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America's military industrial complex and multiple presidential administrations have funnelled several generations of soldiers through unwinnable wars from Vietnam to Afghanistan and Iraq seemingly without qualms. What has emerged from these tragedies are thousands of traumatized young Americans bringing home wars and leaving behind millions of innocent civilians killed, wounded and forced to become refugees. But some of these former soldiers also came home with an urgent new perspective to share with their compatriots. That is the case of the two veterans on this week’s “Scheer Intelligence” episode: Oscar-winning film director Oliver Stone and journalist Maj. Danny Sjursen.
Although they served in the U.S. military with very different ranks and decades apart, the two share one important commonality: dissent. Before pursuing a career in film, that ultimately would win him many awards and accolades, despite often tackling controversial topics, Stone worked first on a U.S. Merchant Marine ship in 1966, and later joined the U.S. Army and requested to be sent into combat. Sjursen took another route, becoming a military officer at the prestigious West Point Academy before being sent overseas for several tours in Iraq and Afghanistan and recently retiring after nearly two decades of service.
Stone’s new book, “Chasing the Light: Writing, Directing, and Surviving Platoon, Midnight Express, Scarface, Salvador, and the Movie Game” coming out soon, and Sjursen’s new book, “Patriotic Dissent: America in the Age of Endless War,” to be published in September, the two dissenters sat down with host Robert Scheer to discuss the concepts of patriotism and American exceptionalism in the context of their own life experiences as well as the film director’s career.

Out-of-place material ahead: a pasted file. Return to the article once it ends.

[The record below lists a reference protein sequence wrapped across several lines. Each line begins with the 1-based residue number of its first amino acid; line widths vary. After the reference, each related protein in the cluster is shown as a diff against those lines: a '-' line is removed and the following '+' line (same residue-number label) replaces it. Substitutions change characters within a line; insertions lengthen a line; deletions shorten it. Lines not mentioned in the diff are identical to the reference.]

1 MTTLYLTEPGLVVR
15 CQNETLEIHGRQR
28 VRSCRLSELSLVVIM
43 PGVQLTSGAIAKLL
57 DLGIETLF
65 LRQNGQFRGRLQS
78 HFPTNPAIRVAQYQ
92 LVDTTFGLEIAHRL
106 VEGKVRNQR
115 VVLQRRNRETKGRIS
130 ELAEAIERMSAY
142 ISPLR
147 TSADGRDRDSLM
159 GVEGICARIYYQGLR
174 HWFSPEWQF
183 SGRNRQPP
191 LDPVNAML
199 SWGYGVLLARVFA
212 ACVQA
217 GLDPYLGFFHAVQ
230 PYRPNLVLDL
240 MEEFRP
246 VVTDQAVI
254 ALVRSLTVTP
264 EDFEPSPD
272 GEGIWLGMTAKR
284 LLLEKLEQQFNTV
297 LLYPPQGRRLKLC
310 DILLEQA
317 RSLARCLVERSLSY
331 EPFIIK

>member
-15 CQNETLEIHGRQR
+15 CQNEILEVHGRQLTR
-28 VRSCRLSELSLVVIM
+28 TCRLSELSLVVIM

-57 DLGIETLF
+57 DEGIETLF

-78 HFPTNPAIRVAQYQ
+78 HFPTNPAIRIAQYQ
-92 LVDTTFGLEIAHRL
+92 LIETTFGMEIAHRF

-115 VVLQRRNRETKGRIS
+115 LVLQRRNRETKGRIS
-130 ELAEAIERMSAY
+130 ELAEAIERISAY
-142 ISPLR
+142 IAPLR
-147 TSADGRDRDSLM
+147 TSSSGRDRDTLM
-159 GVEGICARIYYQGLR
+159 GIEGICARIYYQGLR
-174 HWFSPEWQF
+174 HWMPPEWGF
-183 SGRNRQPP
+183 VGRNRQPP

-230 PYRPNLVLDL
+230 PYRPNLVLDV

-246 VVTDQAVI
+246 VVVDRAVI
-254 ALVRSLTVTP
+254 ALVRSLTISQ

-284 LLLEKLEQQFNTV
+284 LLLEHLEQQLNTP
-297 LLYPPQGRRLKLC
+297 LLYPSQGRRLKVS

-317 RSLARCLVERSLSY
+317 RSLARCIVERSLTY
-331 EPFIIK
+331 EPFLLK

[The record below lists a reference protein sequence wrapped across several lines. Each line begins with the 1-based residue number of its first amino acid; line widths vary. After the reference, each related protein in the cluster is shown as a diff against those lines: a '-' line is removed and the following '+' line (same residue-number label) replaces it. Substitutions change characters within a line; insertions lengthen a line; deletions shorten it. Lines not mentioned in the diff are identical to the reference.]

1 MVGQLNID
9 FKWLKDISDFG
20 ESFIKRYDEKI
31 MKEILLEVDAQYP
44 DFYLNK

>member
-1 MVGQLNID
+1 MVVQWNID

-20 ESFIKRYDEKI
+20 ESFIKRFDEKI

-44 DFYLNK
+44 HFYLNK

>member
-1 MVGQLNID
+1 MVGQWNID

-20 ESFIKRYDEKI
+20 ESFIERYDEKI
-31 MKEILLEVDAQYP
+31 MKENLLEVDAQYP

“When we talk about exceptionalism,” says the retired Army major, “through these terrible movies that are made post-9/11 about combat, it strikes me that perhaps your dedication to showing reality, to showing the brutality, is often misunderstood [by critics] as liking the violence or fetishization of violence when the reality is you hate violence so much. Perhaps you’re trying to demonstrate that through a refusal to whitewash it. Has that been an aspect for you throughout [your career]?”
“As I said in the book, it’s in me too,” responds Stone, reflecting on the violence he internalized while fighting in Vietnam. “There is an aspect of that ugliness in me. Charlie Sheen comes out of that war [in my film “Platoon” and] he says, ‘I’m the stepchild, the child of both [sergeants] Barnes and Elias.’ You take in the poison. You have to, to survive, I suppose. You can’t be an idealist in a war. You’re on site. It’s a very dirty situation.
“So I came home a darker strain of myself,” he concludes. “And I saw it in myself. So when I did these movies, I said, ‘Let it out, show it, man. Show it in all its ferocity, and let them f*****g realize.’ That was what was misunderstood, and thank you for saying that. That’s been constant in my f*****g life, just constant.”
Sjursen pins the conversation back to Stone’s book, which details the first four decades of the film director and screenwriter’s life, throughout the discussion,